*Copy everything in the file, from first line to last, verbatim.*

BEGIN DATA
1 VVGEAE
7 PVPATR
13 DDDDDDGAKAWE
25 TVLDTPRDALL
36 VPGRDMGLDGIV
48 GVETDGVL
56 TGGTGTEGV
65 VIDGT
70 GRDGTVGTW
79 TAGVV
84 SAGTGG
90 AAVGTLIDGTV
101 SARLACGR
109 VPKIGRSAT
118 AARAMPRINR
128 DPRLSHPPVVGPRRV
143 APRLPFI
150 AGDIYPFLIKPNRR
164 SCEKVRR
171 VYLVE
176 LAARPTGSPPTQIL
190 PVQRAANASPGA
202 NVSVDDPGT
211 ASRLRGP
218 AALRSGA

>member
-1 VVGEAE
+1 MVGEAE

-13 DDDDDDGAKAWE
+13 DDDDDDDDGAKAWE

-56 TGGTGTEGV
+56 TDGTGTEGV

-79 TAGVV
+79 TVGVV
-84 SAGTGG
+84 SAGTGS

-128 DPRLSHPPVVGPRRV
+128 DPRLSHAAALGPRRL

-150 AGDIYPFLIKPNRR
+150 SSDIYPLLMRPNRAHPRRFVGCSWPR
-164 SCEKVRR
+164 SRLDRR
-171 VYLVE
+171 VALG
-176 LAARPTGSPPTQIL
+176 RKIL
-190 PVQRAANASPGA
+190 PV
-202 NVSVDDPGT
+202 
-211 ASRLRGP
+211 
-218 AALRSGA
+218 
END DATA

1 VVGEAE
7 PVPATR
13 DDDDDDGAKAWE
25 TVLDTPRDALL
36 VPGRDMGLDGIV
48 GVETDGVL
56 TGGTGTEGV
65 VIDGT
70 GRDGTVGTW
79 TAGVV
84 SAGTGG
90 AAVGTLIDGTV
101 SARLACGR
109 VPKIGRSAT
118 AARAMPRINR
128 DPRLSHPPVVGPRRV
143 APRLPFI
150 AGDIYPFLIKPNRR
164 SCEKVRR
171 VYLVE
176 LAARPTGSPPTQIL
190 PVQRAANASPGA
202 NVSVDDPGT
211 ASRLRGP
218 AALRSGA

>member
-1 VVGEAE
+1 MVGEAE

-13 DDDDDDGAKAWE
+13 DDDDDDDDGAKAWE

-56 TGGTGTEGV
+56 TDGTGTEGV

-79 TAGVV
+79 TVGVV
-84 SAGTGG
+84 SAGTGS

-128 DPRLSHPPVVGPRRV
+128 DPRLSHAAALGPRRL

-150 AGDIYPFLIKPNRR
+150 SSDIYPLLMRPNRAHPRRFVGCSWPR
-164 SCEKVRR
+164 SRLDRR
-171 VYLVE
+171 VALG
-176 LAARPTGSPPTQIL
+176 RKIL
-190 PVQRAANASPGA
+190 PV
-202 NVSVDDPGT
+202 
-211 ASRLRGP
+211 
-218 AALRSGA
+218 